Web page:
Grass or Paving?

“Find it out what the customer he wants and give it to them” - is a line we invariably use at some stage during our retail training sessions.

Typical reactions are:

  • “it is too difficult",

  • “It is not cost effective",

  • “we work with tight margins”, and my personal favourite...

  • “they don't know what they want",


and so it goes....

This 'customer first' philosophy is big and bold – but it is very OLD! (I am actually amazed that we can still earn a living explaining something as fundamental as how to execute customer service.) Yet, so many companies still struggle with it. And this gap is getting bigger and bigger as the social media wave gains momentum and the consumers become even more powerful.
The reason for all this difficulty? I have two observations:

1. Firstly, I suspect people are so familiar with the 'words' around customer service, that they are stale and they fail to really think about what it means. (Too many trainers who told them the customer is always righ...)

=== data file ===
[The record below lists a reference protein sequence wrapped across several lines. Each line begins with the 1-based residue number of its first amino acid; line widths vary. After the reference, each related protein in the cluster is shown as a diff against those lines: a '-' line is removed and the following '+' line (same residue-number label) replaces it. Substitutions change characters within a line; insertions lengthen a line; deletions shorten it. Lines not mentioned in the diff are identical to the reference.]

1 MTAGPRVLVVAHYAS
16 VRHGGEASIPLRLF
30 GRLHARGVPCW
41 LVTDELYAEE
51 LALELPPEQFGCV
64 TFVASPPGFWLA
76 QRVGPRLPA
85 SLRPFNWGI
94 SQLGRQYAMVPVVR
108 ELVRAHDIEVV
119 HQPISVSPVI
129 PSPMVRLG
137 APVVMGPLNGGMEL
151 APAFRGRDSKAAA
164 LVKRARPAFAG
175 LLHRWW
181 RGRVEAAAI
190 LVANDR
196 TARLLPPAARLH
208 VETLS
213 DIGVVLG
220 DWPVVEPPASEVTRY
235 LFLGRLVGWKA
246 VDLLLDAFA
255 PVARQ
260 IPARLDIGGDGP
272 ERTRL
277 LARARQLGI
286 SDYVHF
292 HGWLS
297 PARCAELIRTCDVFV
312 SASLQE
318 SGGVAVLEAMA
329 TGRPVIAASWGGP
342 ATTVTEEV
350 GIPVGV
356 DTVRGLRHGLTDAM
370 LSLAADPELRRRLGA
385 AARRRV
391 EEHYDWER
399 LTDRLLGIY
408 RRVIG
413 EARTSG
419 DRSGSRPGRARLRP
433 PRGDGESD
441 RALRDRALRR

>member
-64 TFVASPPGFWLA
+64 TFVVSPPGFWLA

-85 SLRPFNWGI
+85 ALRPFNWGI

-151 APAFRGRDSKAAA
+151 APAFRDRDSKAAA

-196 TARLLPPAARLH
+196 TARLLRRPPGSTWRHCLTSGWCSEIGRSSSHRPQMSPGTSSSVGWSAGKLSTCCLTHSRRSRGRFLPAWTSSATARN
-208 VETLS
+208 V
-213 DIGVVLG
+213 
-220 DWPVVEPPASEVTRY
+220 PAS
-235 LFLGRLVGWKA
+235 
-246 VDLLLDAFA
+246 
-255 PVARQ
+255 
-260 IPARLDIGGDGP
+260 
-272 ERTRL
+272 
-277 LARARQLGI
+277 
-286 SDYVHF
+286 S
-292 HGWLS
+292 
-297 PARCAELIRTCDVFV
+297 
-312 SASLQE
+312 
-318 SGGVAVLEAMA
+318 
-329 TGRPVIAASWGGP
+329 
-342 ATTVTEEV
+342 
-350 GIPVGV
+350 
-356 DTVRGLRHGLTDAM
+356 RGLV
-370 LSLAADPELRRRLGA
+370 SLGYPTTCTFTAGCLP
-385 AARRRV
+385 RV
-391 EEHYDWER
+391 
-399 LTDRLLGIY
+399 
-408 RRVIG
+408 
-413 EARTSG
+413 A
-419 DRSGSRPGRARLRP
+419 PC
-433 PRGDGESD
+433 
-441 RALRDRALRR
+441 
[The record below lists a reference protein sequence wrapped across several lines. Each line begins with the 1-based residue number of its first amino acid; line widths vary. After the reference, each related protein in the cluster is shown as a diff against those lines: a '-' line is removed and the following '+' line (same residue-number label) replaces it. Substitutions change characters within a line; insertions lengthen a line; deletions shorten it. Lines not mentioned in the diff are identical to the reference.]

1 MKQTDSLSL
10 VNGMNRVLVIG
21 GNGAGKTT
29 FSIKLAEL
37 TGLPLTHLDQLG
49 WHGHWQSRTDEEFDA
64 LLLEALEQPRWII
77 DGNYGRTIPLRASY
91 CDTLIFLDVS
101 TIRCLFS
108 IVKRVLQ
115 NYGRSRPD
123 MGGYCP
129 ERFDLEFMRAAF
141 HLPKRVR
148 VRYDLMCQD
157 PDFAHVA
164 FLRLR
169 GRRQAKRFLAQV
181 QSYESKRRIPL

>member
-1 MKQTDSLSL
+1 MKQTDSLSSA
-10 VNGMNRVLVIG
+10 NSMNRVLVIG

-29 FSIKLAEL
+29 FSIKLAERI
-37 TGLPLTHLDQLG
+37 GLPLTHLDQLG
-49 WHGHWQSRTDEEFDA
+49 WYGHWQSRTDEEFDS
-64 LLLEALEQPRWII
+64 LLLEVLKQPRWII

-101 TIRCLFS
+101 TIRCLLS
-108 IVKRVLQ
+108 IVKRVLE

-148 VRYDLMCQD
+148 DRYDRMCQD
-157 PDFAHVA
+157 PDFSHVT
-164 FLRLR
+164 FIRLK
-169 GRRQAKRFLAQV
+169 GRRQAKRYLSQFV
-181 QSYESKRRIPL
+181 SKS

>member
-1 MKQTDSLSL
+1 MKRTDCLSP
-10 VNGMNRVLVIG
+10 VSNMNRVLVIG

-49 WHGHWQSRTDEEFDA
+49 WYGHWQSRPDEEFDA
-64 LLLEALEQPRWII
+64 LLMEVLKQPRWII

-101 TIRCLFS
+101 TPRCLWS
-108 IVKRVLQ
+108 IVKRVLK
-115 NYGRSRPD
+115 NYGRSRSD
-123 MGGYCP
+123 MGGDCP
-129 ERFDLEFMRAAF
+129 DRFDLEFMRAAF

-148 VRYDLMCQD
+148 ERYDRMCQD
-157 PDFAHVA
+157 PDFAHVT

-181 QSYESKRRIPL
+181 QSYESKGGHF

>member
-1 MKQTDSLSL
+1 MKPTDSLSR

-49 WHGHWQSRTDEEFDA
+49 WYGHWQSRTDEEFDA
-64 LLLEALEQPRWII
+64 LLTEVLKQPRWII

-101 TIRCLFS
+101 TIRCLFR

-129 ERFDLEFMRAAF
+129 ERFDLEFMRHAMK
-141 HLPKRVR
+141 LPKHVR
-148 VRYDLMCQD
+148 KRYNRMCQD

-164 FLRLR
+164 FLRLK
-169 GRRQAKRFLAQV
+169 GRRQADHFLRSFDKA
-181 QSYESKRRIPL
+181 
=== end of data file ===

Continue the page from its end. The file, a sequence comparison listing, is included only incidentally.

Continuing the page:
2. Secondly, because it means letting go. It means abandoning control of your preferences, your strategies and your pet ideas and letting the customer dictate how to run your business.  To illustrate it perfectly, read this blog post by Paul Williams. In brief, a developer planted grass (soft landscaping) instead of soft and hard landscaping. Some time later, he added the pathways. His rationale was that the walkways would emerge where the customers walked. Now, THAT is customer orientation.

Are you brave enough to let the customer roam in your shop, and then you 'pave' the store accordingly? Or do you rely on a designer to make it look good? Or even worse, do it the way it was always done? Or execute the 'brand'...

For example, if you cater to mums with prams then you have a decision to make: do you create a power display at the entrance (install the paving), or do you create a “landing space” allowing them to put their keys away and settle the kids (plant grass first)?

A little analogy worth thinking about, don't you agree?